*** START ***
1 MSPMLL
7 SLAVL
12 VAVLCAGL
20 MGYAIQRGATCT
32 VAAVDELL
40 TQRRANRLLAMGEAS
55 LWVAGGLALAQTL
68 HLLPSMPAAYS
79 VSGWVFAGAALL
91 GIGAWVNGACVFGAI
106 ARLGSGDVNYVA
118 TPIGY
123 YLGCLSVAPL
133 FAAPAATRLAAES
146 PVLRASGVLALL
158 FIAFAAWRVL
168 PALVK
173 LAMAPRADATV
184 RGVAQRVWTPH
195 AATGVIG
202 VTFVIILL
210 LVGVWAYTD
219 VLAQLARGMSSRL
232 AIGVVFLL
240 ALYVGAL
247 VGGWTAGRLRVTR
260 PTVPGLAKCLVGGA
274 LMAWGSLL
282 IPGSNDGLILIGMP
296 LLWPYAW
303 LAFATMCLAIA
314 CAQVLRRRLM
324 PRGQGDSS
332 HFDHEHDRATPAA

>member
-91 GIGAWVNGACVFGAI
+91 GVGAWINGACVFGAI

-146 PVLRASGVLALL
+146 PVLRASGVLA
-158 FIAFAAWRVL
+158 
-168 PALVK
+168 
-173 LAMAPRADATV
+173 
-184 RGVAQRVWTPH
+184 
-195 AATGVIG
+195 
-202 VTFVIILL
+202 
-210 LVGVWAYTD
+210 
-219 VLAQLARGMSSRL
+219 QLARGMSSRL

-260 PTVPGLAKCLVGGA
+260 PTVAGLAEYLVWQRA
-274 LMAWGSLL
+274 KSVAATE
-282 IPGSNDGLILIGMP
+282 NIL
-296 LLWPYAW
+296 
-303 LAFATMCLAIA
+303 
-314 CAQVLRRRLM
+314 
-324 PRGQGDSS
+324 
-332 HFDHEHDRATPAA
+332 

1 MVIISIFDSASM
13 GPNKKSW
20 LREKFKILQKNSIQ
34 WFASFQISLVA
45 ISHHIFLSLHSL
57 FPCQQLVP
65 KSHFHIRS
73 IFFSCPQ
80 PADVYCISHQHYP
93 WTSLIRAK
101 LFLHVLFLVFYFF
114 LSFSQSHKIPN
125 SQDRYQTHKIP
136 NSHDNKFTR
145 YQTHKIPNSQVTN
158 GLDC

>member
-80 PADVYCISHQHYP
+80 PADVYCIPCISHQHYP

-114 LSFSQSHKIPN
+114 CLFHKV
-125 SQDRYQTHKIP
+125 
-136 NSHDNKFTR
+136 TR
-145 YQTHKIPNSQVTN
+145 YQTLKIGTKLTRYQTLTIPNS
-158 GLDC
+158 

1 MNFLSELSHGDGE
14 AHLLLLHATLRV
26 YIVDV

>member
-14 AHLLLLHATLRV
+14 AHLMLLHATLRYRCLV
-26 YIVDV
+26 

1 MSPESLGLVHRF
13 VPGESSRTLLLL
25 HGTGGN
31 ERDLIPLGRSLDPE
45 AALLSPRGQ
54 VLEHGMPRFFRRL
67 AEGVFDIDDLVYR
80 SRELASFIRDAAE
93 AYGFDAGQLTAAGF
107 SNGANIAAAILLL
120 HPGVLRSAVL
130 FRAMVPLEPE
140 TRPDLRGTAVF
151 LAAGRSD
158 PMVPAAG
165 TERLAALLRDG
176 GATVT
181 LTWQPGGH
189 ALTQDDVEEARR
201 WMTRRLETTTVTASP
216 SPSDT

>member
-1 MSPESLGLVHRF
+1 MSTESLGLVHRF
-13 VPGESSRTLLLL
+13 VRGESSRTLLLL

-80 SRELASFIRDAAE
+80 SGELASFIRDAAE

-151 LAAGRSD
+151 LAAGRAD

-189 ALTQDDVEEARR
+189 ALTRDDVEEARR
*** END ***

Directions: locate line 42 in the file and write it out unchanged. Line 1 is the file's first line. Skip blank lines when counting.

-168 PALVK